Location
Fort Wayne
As to the cost of home brew, I try to humbly ignore the equipment cost. I don't want to know.
Too many people add the cost of equipment to how much it costs to brew not taking into account that the equipment cost isn't recurring and the $100 kettle cost spread over 100 brews only adds $1 to each brew.
 

Joe P

Well-Known Member
Joined
Feb 9, 2022
Messages
89
Reaction score
109
Excellent. Carling was really a top seller here in Pennsylvania years ago. Tastes change i guess as its pretty much ipas and light beers around here anyway. Ill check out the link and if possible maybe it can be shipped to me. Im still going to Canada but if the lager ships, I'm in.
 

bwible

I drink, and I know things
HBT Supporter
Joined
Oct 31, 2017
Messages
2,125
Reaction score
4,124
Location
Oxford, PA
Excellent. Carling was really a top seller here in Pennsylvania years ago. Tastes change i guess as its pretty much ipas and light beers around here anyway. Ill check out the link and if possible maybe it can be shipped to me. Im still going to Canada but if the lager ships, I'm in.
I’m in PA. Carling was my dad’s beer when I was growing up in 60s. Pretty much all he bought. I have his tray.

FC37B3CA-797F-4038-B729-6C1994E068DE.jpeg
 
Last edited:

bwible

I drink, and I know things
HBT Supporter
Joined
Oct 31, 2017
Messages
2,125
Reaction score
4,124
Location
Oxford, PA
Too many people add the cost of equipment to how much it costs to brew not taking into account that the equipment cost isn't recurring and the $100 kettle cost spread over 100 brews only adds $1 to each brew.
$150 Brew Kettle, $60 wort chiller, $35 carboys, $50 kegs, $700 kegerator - doesn’t take long to add up.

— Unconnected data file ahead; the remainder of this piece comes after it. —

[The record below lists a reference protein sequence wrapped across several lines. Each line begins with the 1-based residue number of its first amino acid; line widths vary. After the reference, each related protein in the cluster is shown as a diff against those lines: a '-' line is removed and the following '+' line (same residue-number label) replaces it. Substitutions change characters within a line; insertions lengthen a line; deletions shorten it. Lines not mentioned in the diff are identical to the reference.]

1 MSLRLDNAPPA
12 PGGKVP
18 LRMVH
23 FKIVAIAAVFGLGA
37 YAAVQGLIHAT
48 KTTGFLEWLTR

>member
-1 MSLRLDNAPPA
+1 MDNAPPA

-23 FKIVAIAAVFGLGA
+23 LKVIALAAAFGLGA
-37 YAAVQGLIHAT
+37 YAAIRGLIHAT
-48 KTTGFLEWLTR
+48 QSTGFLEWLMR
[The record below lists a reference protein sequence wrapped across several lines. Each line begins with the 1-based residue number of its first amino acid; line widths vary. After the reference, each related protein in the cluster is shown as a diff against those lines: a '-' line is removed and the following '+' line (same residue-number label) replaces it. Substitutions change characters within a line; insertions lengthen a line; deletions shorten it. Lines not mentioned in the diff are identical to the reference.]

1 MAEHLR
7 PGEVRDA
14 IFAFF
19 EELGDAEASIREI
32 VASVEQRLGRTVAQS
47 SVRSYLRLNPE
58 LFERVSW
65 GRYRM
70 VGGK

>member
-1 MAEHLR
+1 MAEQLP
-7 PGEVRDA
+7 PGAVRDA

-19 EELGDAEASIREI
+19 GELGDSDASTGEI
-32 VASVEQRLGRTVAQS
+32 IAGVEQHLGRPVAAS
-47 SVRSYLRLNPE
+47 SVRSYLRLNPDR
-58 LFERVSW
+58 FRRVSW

Deadalus

Supporting Member
HBT Supporter
Joined
Jan 3, 2020
Messages
1,518
Reaction score
1,623
Too many people add the cost of equipment to how much it costs to brew not taking into account that the equipment cost isn't recurring and the $100 kettle cost spread over 100 brews only adds $1 to each brew.
Come on we're among friends here, we know how much the kettle really costs not what we tell our significant others. And the mash tun, HLT, pump, panel, etc. It's an up front cost for equipment too, needs to include interest. But hey it eventually ought to work out.
 

bwible

I drink, and I know things
HBT Supporter
Joined
Oct 31, 2017
Messages
2,125
Reaction score
4,124
Location
Oxford, PA
Same for me. Keezer out of beer I go to the local Liquor Store and order a keg of a favorite beer. Usually New Holland Brewing Dragon's Milk. (OK, the Keezer doesn't have to be empty) :) I also have a subscription to Tavour and get a great selection of craft beers (Dark & Intense) monthly.
It would take me a l-o-n-g time to go through a keg of Dragon’s Milk. Not really an every day drinker. I just had a keg of homebrew bourbon barrel RIS on tap for about a year and a half and I was so happy when it finally kicked… Never again.
 

Joe P

Well-Known Member
Joined
Feb 9, 2022
Messages
89
Reaction score
109
I’m in PA. Carling was my dad’s beer when I was growing up in 60s. Pretty much all he bought.
Same here. I was really to young to enjoy the fullness of beer or Lager. All I remember is the Brews were almost always a German name. Schmidts, Shlitz, Yeuingling ect. I just found a pkace in Northampton Pa that sells it. I'll have to give them a look. Not even sure where Northampton is. Im guessing North.